About Me

Retired chief investment officer and former NYSE firm partner with 50 plus years experience in field as analyst / economist, portfolio manager / trader, and CIO who has superb track record with multi $billion equities and fixed income portfolios. Advanced degrees, CFA. Having done much professional writing as a young guy, I now have a cryptic style. 40 years down on and around The Street confirms: CAVEAT EMPTOR IN SPADES !!!

Thursday, February 27, 2014

Oil Price & Industry Stocks

Last year was a comparative breeze to trade oil. This year could be a little trickier. Normally,
the oil price would be primed for a seasonal lift off right now that would, with the usual mid-
year lull, take the price up to its annual high by the end of Sep. However, with severe winter
weather here in the US, WTIC crude aborted the normal seasonal decline in Jan., and is up
about $10 a bl. to the $102 area as Feb. closes out. There is no  worrisome technical over-
bought in place, but with a return to more seasonal, milder weather, there could be a decline
down to $95 bl. over the next couple of months.


I have not shelved the projection of faster global economic growth as 2014 wears on, so the
idea of some further and significant upward progress in the oil price to, say, the $120 -125
area seems doable at this point. Moreover, natural gas, which has tanked in recent days as
folks realize winter is not going to last forever, should still hold an uptrend through most of
the year.


Here is the chart for West Texas crude: $WTIC Weekly The bottom panel shows the relative
strength of the XOI oil composite which should be nearing the end of a lengthy period of
poor relative performance for the group in the wake of the 2007 - 2009 oil bubble / bust.

Tuesday, February 25, 2014

Stock Market -- Short Term

My view since early Feb. is that I would be content to see the SPX trade in a range of 1750 -
1850. As well, although no harm has been done yet, it has been fair to warn short term traders
about the inability of the SPX simply to take out the 1848 closing top which has now been
hit several times since the end of 2013.

Just why the SPX has been so balky is far from clear. Liquidity growth sponsored by the Fed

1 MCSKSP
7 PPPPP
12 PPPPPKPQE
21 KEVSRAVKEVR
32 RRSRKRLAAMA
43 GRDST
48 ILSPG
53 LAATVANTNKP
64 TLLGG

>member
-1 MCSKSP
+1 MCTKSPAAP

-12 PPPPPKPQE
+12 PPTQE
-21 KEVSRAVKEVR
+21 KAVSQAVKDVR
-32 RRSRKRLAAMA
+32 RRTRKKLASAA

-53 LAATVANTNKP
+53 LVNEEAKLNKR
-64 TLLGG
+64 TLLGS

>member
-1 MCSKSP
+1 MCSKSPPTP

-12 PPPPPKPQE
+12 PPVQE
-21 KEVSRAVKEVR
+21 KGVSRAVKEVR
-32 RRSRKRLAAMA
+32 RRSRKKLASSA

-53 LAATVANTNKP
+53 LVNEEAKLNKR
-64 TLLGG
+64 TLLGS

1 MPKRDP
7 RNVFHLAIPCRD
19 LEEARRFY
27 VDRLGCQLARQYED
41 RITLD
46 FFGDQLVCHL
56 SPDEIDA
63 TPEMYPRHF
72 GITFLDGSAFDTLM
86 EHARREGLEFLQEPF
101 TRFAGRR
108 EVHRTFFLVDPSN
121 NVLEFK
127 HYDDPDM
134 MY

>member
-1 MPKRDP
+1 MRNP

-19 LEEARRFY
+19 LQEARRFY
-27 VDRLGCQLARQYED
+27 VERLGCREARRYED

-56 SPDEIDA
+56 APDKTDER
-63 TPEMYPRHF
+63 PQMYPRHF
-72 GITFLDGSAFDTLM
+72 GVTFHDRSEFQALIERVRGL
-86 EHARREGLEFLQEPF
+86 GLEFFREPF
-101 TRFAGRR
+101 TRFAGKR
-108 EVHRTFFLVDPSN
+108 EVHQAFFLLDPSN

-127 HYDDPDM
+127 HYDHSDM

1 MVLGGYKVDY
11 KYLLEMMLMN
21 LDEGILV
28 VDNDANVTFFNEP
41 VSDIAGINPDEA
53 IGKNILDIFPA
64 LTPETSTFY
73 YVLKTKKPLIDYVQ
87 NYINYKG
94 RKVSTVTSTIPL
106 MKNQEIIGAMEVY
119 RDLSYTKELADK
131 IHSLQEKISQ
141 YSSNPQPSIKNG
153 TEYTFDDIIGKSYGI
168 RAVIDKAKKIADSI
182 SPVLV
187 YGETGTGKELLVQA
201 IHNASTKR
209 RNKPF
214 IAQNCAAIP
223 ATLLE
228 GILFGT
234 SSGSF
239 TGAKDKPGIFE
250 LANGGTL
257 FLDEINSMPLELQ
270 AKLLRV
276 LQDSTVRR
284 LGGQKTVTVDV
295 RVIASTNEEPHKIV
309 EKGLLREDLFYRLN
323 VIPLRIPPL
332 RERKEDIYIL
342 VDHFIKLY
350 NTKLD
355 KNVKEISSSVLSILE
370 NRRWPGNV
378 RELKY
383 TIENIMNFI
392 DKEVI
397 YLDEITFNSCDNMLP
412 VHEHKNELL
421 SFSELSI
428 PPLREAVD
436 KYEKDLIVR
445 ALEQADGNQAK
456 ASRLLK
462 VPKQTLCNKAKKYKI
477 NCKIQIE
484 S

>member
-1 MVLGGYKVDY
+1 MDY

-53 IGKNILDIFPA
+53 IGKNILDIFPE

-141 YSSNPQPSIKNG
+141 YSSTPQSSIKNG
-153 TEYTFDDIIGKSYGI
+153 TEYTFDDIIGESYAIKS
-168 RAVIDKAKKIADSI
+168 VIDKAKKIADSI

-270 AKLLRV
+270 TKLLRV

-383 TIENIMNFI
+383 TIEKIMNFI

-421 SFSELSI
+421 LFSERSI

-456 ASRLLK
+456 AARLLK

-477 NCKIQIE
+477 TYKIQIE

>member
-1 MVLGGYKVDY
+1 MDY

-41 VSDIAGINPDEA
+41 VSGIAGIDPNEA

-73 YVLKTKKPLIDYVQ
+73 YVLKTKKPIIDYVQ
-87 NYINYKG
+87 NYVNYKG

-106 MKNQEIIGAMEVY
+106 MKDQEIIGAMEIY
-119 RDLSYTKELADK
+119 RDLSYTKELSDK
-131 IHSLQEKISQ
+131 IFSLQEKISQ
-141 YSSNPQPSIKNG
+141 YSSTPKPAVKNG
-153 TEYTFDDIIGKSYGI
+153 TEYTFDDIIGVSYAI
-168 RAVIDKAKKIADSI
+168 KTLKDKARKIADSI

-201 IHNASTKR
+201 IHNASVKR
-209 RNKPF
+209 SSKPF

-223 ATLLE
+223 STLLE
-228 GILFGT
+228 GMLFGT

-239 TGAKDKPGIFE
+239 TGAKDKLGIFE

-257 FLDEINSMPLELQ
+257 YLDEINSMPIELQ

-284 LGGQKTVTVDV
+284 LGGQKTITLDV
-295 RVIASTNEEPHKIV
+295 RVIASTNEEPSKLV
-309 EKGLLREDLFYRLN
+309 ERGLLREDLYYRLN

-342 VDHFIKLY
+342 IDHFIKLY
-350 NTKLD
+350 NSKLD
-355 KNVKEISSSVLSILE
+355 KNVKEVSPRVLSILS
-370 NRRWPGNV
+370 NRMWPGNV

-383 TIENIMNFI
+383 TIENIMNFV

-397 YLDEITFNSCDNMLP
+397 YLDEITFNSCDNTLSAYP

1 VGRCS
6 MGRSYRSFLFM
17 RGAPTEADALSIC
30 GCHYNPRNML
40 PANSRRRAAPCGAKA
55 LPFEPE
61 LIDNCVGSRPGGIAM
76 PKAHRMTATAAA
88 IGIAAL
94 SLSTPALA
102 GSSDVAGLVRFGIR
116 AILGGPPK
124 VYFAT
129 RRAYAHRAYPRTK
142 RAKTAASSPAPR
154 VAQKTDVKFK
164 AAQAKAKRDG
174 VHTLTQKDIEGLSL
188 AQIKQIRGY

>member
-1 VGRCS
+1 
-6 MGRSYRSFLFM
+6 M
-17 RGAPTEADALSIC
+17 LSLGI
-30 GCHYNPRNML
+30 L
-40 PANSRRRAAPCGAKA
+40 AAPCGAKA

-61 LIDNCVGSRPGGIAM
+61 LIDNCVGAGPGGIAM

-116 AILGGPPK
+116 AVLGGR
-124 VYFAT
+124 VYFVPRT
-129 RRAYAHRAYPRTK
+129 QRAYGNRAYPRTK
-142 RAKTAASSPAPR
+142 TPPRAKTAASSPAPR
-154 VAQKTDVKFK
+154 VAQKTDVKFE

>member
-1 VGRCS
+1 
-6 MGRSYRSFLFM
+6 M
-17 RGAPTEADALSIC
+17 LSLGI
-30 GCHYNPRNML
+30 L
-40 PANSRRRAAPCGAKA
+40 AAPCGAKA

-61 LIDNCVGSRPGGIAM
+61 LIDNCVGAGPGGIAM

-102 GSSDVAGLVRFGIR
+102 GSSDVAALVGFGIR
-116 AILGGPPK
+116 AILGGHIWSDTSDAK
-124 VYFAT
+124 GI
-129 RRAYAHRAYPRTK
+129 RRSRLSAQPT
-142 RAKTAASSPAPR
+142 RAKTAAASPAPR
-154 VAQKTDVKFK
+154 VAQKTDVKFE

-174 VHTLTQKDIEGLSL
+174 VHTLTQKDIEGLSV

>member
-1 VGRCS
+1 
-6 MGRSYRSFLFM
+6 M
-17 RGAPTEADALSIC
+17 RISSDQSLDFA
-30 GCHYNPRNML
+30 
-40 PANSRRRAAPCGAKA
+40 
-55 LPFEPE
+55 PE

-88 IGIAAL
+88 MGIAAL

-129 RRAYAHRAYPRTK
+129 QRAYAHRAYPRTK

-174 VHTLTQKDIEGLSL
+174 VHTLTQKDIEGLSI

is decelerating, but is still strongly positive yr/yr. Economic data has been mixed, but the
winter has been severe over the eastern two thirds of the US as can be seen via fast rising
heating fuel and electric power usage costs. There has also been some 'risk on' diversification
into commodities, PMs and euro bourses and some safety preference for Treasuries and
corporates. The inflation rate has accelerated but is still low.

From a technical perspective, the current rally from the end of January is not unreasonable in
the short run and both RSI and MACD are positive. The % of stocks in bullish patterns is
down from earlier in 2013 but remains well above 50%. So unless there is a special data point
such as the employment report late next week or the next FOMC meeting, the SPX really should
move above 1848 resistance. After the resistance tops in earlier in Jan., there was a sharp
reaction, but here we are right back up for another test of the top line. We'll just have to see if
there is a strong warning or not.

SPX Daily

Sunday, February 23, 2014

Venezuela Quickie

With rioting and insurrection seemingly on the upswing around the globe, US media
decided to focus primarily on the battle for control of Ukraine. A profoundly rich and
tangled history is found there, but the Ukraine does not export 1.7 mil bd. of oil as does VZ,
with the US its major customer. There is big trouble in Caracas as Pres. Nicolas Maduro
tries to manage a fast deteriorating economy coupled with a growing popular reaction
to the gov.'s policies in the post - Chavez era when the living is no longer at all easy.


The US had little use for Chavez and less for Maduro. But, the stability of the oil market
is important not just to the US but globally. So, Obama and his people need to laser
attention in here pronto to look at how best to keep the oil flowing without laying on the
hated heavy hand.

Silver (And Gold)

I am guilty of turning mildly positive on the outlook for  silver and gold during the latter
part of last autumn. The idea was that these prominent PMs could rally cyclically on a
global upturn in real economic output growth and a degree of acceleration in the inflation
rate. Since mid - Nov., when the last silver post hit the blog, both metals are up about 5%.
These are doggy moves given the volatility in these markets and primarily reflect recent
issues concerning US economic growth (bad winter weather) and the outlook for China's
economy as It again starts to struggle with super high debt leverage. The inflation rate has
picked up some in the US and soon we'll see how much bounce back there is in the economy
now that the weather has finally turned more seasonable for the eastern two thirds of the
US.




So, I think it is too early to toss in the towel on a cyclical pick up in the PM markets
until there is a better fix on the global economy as the US comes out of a nasty winter.


The chart for silver (with the gold price in the top panel) shows that silver has finally risen
above its 40 wk m/a, but has a way to go before a stronger positive reversal signal would
be at hand. $Silver




Also, here is a link to the 11/17/13 post on silver which provides additional background.
Silver


Somewhat parenthetically, advisors and other bloggers have started to rhapsodize on the
idea that the Chinese are big buyers of gold with the implication that this is very bullish for
the metal. Please! When there are big buyers in a market, there are plenty of sellers. Since
the sellers have been letting gold go easily, there needs to be a more persuasive argument
than demand from one segment of the market to entice us. No?

Thursday, February 20, 2014

Financial System Liquidity

As discussed recently, the growth of financial system liquidity has been decelerating. Yet,
it did advance by 10.5% yr / yr through early Feb. thanks primarily to the Federal Reserve.